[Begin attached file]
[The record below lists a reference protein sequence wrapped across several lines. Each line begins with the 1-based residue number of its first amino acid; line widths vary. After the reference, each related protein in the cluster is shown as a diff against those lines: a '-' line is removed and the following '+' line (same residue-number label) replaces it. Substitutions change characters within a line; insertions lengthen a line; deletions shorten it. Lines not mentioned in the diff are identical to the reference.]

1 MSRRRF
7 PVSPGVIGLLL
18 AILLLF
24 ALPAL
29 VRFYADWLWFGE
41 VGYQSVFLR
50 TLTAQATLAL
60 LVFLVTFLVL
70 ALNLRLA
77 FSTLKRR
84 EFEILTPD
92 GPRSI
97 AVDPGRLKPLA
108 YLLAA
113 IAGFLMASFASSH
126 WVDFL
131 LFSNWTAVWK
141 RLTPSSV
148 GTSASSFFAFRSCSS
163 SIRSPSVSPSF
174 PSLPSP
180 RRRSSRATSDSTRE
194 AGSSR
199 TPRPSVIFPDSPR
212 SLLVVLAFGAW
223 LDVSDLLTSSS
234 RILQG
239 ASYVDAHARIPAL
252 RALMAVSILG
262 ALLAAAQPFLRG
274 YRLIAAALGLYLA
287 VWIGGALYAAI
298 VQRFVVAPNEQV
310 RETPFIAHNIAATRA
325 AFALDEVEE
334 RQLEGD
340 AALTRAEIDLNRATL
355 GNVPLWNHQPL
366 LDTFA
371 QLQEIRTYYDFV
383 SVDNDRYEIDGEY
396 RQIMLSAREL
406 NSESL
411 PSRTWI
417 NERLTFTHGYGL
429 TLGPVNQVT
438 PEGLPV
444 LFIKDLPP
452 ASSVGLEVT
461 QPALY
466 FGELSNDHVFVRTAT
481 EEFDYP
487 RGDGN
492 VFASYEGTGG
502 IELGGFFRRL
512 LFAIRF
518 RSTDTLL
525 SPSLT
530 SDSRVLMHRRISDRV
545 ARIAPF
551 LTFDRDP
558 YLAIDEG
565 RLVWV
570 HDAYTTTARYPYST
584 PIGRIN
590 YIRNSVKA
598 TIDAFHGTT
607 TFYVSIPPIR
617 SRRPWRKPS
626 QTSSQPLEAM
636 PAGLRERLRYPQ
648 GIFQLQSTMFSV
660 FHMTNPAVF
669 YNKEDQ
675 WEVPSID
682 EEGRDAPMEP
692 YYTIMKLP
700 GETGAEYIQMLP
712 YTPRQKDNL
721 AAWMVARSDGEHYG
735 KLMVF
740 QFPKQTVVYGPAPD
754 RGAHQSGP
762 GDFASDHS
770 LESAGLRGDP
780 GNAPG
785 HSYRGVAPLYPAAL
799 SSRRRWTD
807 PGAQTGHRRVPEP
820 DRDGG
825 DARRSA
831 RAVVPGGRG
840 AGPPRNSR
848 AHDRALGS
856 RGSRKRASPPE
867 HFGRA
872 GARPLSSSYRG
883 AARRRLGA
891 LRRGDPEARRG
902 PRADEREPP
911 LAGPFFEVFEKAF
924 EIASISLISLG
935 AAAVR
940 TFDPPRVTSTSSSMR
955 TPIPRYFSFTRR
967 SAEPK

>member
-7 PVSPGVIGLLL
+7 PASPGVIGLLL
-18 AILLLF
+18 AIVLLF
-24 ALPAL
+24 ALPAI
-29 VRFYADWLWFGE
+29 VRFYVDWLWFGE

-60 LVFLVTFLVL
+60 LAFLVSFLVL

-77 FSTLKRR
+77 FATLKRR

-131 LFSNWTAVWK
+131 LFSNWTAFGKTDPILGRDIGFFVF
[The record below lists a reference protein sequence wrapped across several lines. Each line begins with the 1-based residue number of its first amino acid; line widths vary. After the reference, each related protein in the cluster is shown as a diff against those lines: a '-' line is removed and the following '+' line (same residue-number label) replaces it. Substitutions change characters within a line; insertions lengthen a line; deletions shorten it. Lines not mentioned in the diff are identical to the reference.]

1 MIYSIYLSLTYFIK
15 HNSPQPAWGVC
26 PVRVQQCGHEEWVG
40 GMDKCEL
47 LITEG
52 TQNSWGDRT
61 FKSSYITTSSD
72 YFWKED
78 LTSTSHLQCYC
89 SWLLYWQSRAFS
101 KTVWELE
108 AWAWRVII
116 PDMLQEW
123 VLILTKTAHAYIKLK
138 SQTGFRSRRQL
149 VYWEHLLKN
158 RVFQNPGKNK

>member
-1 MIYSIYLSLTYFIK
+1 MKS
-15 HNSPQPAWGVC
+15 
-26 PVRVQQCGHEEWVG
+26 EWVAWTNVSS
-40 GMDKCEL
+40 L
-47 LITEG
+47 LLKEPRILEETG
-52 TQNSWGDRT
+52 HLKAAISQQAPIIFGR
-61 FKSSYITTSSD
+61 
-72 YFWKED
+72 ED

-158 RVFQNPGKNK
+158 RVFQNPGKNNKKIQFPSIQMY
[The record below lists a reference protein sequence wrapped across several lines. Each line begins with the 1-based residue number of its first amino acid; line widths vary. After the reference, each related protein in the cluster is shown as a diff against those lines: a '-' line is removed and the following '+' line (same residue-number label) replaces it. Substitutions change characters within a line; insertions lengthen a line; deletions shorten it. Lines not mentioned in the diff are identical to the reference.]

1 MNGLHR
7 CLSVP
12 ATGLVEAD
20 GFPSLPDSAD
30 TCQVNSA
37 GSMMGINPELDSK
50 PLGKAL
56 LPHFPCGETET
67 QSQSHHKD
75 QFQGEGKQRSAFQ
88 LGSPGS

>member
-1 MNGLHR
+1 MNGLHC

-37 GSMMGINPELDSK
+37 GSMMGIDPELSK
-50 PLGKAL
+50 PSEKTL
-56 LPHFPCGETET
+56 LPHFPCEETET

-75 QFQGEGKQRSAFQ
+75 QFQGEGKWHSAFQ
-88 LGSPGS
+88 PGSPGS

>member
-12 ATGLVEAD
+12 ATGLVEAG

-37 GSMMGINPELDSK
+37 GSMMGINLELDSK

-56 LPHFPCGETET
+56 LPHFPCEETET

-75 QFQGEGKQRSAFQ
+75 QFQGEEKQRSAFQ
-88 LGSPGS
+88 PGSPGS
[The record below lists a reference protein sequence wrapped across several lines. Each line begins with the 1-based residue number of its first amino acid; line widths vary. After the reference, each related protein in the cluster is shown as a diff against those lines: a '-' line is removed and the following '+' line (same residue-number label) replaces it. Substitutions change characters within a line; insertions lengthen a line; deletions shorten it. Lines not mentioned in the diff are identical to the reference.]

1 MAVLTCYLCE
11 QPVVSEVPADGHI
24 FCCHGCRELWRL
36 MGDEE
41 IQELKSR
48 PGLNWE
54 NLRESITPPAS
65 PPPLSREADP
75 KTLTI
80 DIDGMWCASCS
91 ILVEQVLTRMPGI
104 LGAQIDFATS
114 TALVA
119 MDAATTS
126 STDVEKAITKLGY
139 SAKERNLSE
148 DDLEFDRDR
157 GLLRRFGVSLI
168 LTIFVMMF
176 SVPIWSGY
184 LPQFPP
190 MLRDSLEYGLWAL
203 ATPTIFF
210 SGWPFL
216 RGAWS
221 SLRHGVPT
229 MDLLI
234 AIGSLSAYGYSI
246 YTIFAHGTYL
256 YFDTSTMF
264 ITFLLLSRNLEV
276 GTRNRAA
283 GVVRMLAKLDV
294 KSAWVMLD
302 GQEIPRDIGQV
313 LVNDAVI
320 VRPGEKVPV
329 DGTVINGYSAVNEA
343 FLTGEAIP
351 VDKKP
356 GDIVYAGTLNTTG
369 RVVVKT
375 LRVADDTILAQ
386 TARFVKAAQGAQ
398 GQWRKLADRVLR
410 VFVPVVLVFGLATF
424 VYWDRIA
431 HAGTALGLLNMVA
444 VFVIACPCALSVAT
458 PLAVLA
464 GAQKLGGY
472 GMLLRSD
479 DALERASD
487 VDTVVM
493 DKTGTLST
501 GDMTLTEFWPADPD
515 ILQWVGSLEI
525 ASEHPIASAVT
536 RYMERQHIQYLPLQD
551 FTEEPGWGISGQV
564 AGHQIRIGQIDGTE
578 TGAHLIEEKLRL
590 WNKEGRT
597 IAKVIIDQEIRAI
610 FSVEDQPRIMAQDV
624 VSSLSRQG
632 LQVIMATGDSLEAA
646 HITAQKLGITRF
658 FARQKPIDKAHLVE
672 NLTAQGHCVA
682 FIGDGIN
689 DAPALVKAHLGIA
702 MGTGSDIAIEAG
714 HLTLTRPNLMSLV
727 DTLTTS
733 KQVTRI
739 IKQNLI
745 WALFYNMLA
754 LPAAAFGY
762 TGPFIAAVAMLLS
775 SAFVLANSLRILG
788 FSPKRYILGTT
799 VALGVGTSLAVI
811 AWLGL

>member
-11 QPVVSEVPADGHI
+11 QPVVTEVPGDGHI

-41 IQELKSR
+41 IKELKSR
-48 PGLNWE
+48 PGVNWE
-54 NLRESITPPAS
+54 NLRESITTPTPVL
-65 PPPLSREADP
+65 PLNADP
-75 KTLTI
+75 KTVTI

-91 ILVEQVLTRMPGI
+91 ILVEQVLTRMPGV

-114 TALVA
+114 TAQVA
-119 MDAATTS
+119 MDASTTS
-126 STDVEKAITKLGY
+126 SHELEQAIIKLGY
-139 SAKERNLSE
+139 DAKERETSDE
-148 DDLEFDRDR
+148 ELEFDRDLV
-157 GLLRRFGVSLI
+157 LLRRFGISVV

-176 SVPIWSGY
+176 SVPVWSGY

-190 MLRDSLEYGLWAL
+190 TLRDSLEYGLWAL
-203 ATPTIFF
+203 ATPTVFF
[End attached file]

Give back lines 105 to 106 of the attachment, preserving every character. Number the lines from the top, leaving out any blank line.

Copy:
940 TFDPPRVTSTSSSMR
955 TPIPRYFSFTRR